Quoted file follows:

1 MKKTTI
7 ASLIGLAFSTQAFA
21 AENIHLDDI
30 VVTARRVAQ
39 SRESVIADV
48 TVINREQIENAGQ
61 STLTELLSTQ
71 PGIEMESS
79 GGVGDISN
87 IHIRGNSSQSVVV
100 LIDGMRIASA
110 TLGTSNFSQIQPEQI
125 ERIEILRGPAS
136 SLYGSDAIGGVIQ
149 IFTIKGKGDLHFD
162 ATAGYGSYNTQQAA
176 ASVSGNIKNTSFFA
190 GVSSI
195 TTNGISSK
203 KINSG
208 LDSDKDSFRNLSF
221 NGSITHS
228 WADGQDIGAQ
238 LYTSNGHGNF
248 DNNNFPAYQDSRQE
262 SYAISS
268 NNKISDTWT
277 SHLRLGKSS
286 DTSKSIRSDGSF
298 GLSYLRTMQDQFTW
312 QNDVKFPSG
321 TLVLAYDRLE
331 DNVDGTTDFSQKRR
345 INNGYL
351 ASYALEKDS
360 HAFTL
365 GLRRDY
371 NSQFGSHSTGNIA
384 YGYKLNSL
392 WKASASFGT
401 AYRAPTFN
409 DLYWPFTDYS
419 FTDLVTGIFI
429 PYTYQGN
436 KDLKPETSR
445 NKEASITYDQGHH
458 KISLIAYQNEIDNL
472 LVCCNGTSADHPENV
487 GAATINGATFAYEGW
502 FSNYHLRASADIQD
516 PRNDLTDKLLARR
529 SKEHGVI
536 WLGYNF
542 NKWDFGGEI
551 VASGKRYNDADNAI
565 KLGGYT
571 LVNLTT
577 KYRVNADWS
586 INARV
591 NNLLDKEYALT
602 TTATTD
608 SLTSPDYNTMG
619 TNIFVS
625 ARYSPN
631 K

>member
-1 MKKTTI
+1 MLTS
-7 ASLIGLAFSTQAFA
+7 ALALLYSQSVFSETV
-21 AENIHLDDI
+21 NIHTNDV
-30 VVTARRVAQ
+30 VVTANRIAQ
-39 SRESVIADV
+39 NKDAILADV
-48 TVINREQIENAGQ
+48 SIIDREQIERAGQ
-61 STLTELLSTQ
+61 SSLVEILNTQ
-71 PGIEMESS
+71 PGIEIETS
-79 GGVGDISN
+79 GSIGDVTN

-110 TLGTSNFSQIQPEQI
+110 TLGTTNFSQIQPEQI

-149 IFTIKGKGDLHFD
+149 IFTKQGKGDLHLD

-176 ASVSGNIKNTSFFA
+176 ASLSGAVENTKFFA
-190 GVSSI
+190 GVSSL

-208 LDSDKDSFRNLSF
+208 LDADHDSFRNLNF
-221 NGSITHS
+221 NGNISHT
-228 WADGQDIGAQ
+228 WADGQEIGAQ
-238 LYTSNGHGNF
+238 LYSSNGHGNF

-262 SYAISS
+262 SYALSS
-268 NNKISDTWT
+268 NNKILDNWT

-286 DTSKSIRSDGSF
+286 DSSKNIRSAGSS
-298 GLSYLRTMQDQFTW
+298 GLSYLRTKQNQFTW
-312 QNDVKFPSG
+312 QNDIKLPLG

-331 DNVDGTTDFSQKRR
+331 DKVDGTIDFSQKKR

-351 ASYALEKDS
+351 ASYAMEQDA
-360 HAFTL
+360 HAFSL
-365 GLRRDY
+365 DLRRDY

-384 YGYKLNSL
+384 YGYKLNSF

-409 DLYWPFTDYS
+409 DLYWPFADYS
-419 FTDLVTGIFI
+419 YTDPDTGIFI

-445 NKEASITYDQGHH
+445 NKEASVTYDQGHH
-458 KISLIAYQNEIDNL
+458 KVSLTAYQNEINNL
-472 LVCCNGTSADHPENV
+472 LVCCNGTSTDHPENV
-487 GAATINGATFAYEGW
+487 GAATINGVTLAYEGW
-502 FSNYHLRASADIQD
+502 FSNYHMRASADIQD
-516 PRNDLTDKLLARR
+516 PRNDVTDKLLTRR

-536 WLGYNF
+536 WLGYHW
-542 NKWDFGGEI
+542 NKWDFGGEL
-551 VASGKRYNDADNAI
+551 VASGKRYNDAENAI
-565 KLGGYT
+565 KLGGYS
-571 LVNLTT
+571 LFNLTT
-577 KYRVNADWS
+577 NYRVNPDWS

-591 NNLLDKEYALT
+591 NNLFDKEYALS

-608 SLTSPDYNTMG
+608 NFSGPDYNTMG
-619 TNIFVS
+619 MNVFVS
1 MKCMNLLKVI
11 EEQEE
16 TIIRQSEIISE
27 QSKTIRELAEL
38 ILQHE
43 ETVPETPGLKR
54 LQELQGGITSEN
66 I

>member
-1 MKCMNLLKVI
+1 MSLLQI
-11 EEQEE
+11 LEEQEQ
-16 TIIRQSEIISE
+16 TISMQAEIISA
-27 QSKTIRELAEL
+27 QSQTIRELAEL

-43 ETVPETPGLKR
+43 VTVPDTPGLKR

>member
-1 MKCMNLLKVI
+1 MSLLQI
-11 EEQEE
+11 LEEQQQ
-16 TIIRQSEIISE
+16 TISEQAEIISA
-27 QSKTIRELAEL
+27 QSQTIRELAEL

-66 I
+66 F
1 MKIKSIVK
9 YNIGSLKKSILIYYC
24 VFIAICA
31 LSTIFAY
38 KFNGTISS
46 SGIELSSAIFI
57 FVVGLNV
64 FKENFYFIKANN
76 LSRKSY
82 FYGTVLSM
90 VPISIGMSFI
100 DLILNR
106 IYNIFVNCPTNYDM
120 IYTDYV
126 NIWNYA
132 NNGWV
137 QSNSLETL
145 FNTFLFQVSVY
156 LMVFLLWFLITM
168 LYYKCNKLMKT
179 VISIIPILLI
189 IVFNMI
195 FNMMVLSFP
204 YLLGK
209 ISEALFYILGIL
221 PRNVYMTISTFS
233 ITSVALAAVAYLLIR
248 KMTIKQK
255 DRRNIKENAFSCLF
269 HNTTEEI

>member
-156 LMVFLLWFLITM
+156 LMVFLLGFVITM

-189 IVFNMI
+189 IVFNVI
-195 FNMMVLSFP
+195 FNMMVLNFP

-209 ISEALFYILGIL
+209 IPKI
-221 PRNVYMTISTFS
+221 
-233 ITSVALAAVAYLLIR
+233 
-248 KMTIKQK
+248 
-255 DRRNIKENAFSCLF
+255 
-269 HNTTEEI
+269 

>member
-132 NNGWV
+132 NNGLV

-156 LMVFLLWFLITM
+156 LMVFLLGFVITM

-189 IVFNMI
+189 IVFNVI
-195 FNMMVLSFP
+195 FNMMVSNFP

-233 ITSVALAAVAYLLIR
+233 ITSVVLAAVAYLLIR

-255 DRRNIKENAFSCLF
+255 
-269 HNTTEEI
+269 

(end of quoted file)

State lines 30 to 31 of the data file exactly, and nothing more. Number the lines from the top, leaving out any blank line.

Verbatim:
298 GLSYLRTMQDQFTW
312 QNDVKFPSG